Could Fitbit’s newest brand ambassador be a Brazilian soy plant?
Smartwatches and other wearable technology are becoming increasingly sophisticated, so much so that these devices are no longer amenities exclusive to humans. For several years, scientists have been investigating how these wearable devices that monitor our wellbeing could be adapted to track plant health in real-time and aid cultivation choices. Agriculture and crops are essential to both our food security and our economy. However, efficient and sustainable farming practices (i.e. large yield with small environmental consequences) are difficult to achieve when several factors harm plant health.1 These include the salt levels of water, ultraviolet radiation, ozone exposure, and toxic agents, but the major forces are pests, diseases, and drought stress, resulting in significant yield losses.1,2,3 There is an urgent need for plant wearables which can monitor growth, loss of water content in leaves, climate, and any other relevant indicators which can assist in gauging plant wellness.1,2
When researchers began designing wearables for plants, many obstacles had to be considered. The devices had to be able to attach to the plant, flexible enough to match the plant’s motion, built to withstand deformation and fluctuating climate conditions, and unobtrusive to the plant’s natural processes, all while reporting accurate data.1 One of the biggest challenges had to do with electrode sensors in the wearables. These sensors had to be placed on the leaves to measure the plants’ signals, similarly to electrode patches which monitor heart activity in humans when placed on the chest. However, selecting electrodes which were compatible to the plants’ biological processes, as well as attaching them to the plant’s leaves, proved to be very difficult. Leaves’ irregular shape, hairy surface structures, and shrivelling all caused poor adhesion between the electrode and the leaves, leading to faulty data collection.1,3 Additionally, electrodes could disrupt photosynthesis in plants by blocking out light, which seriously harms plant health instead of monitoring it.1 Nevertheless, a wearable for soy plants was successfully developed just last year. The team consisted of researchers at the Campus Bio-Medico University of Rome, who proposed the methods, and technologists at the Brazilian Nanotechnology National Laboratory, who created the wearable to monitor water loss and indirectly assess exposure to pests and toxic agents.1,2,3
Composed of a stretchy, snake-shaped nickel electrode structure, this wearable can harmlessly attach to soy leaves with regular adhesive tape.1 The decreasing water content is recorded and the data is shared to a smartphone via Bluetooth connection.1 Finally, machine learning converts the data into user-friendly figures which can be more easily interpreted.1,3 These devices are known as “stand-alone Ni structures” or SANSs (Ni is the chemical symbol for nickel). Nickel was proven to be a highly effective material through tests that found the plants adhered best to the nickel in different temperatures and wind conditions.1 Additional tests found the nickel electrode was able to measure water loss accurately and effectively.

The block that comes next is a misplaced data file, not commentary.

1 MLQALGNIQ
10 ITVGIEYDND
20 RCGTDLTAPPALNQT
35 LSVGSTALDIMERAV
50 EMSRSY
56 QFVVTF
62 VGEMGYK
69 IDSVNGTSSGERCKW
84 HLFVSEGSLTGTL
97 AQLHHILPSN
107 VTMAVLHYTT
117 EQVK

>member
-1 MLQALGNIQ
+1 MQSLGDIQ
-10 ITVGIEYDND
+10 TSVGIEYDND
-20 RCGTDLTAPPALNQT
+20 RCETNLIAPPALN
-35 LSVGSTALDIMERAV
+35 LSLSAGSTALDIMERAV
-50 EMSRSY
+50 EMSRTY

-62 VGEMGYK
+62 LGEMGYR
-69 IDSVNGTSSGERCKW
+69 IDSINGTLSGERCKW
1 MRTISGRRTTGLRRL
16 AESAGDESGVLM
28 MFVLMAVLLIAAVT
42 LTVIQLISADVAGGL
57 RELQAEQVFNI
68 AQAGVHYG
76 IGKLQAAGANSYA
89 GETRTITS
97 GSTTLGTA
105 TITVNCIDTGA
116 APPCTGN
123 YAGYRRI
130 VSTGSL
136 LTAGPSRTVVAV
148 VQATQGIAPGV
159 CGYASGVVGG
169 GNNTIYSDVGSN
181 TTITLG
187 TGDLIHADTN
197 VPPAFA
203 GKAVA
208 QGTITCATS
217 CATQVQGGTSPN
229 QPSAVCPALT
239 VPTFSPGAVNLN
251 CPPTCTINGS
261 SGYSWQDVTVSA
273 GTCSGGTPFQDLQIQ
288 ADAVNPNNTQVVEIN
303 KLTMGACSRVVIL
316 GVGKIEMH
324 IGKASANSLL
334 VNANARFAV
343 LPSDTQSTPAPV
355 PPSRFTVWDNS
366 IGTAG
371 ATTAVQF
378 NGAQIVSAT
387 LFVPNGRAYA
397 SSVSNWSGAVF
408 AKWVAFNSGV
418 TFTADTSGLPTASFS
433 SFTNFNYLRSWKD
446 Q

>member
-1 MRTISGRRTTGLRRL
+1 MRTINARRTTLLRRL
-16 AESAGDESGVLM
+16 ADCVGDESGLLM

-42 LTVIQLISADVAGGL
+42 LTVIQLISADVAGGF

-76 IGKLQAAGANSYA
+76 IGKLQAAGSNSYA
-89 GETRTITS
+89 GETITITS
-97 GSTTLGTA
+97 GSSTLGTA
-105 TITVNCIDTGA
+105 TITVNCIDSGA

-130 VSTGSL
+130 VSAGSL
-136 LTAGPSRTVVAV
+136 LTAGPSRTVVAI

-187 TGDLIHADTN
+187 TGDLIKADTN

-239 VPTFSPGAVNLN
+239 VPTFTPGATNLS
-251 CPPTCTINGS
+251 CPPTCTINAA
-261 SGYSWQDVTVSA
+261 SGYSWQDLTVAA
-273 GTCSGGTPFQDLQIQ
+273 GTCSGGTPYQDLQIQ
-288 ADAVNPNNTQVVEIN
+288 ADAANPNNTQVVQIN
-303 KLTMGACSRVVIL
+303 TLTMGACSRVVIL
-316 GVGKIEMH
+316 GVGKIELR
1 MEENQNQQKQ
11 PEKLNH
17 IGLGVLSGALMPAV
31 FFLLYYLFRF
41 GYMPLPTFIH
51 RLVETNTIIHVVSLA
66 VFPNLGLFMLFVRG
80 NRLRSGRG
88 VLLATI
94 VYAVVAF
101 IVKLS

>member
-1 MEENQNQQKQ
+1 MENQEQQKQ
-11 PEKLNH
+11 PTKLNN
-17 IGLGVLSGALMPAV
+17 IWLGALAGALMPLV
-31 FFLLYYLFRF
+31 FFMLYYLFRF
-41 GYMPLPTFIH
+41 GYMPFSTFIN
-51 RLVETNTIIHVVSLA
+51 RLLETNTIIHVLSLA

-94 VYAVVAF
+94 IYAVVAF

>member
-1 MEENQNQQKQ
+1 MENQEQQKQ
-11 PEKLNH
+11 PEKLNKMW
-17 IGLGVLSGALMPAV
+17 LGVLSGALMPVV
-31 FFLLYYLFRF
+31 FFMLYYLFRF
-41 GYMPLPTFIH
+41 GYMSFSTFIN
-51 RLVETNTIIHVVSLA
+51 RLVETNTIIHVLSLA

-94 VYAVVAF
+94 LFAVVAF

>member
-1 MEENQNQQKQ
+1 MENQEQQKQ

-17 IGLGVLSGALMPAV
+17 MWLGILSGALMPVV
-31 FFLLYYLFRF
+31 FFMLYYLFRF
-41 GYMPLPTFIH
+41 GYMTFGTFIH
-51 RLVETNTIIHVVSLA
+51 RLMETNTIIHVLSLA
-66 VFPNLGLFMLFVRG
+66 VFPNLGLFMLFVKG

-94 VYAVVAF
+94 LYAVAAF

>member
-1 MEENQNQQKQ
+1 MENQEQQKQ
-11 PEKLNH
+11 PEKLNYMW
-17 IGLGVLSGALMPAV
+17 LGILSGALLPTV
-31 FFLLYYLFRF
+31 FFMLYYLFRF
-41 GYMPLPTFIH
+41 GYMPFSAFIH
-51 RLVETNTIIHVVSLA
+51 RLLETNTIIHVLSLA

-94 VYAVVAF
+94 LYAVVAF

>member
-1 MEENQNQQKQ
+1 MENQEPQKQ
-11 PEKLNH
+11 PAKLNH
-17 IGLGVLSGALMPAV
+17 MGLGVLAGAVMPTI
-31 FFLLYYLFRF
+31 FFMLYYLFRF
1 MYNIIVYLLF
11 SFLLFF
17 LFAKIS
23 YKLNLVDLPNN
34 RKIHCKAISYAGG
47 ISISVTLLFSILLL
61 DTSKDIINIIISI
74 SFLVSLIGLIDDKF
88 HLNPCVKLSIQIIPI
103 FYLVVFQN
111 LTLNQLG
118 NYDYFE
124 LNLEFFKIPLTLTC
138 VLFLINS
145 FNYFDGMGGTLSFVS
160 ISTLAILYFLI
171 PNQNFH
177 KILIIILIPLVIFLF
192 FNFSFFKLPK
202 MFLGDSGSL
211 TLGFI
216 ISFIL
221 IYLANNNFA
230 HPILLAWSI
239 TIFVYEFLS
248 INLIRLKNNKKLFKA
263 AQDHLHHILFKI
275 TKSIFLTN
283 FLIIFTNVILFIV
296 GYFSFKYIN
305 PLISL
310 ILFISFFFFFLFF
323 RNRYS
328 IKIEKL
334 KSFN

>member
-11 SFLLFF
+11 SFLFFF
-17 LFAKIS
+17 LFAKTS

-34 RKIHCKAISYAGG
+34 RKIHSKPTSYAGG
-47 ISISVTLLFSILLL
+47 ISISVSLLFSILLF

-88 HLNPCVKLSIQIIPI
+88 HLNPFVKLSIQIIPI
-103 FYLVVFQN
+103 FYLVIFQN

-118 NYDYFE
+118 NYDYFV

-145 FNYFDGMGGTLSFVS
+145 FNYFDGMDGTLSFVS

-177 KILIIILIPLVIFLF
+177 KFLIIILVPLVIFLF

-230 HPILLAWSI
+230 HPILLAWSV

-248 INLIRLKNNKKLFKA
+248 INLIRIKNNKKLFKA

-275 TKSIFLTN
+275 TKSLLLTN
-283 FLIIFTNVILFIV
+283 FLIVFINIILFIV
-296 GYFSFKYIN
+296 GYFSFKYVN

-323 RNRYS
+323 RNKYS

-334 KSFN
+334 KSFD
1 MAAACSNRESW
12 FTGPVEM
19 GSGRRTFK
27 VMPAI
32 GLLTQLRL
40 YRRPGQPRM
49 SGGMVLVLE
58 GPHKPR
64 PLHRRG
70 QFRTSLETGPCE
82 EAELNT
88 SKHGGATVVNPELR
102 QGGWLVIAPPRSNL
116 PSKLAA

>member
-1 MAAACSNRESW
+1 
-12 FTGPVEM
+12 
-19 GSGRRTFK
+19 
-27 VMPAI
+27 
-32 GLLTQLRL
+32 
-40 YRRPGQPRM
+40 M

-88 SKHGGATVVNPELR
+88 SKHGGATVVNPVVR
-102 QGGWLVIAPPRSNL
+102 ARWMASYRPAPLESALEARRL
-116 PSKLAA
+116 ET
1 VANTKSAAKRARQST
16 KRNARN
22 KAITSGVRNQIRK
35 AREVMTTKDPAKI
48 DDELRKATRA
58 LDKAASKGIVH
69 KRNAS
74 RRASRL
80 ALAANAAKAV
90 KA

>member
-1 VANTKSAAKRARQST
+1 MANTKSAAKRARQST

Although the SANS is a step towards more sustainable agriculture and crop management, it is not an exhaustive solution. Further testing of the SANS in extreme climate conditions and for various plant species will allow for greater and more suitable farming applications. Scientists are also looking into paper-based wearables which, despite less efficiency in terms of monitoring sensitivity, have benefits with respect to green chemistry: paper is a cheaper, widely accessible, and biodegradable material, and also generates less waste when manufactured.1
With future experimentation, perhaps plant wearables will become as widespread as smartwatches, giving all plant growers—professional and novice—the opportunity to better care for their plants.
1. Barbosa JA, Freitas VMS, Vidotto LHB, Schleder GR, de Oliveira RAG, da Rocha JF, Kubota LT, Vieira LCS,
Tolentino HCN, Neckel IT, et al. Biocompatible wearable electrodes on leaves toward the on-site monitoring of water loss from plants. ACS Appl. Mater. Interfaces [accessed 2023 Oct 11]; Vol.14: p.22989-23001. Doi: 10.1021/acsami.2c02943
2. Lo Presti D, Cimini S, Massaroni C, D’Amato R, Caponero MA, De Gara L, Schena E. Plant wearable
sensors based on FBG technology for growth and microclimate monitoring. Sensors [accessed 2023 Oct 11]; Vol.21: p. 1-16. Doi: 10.3390/s21196327
3. A new wearable technology — for plants by American Chemical Society. Headline Science2022 May 4, 2:32 [accessed 2023 Oct 3]. https://www.youtube.com/watch?v=i864_c0fvVg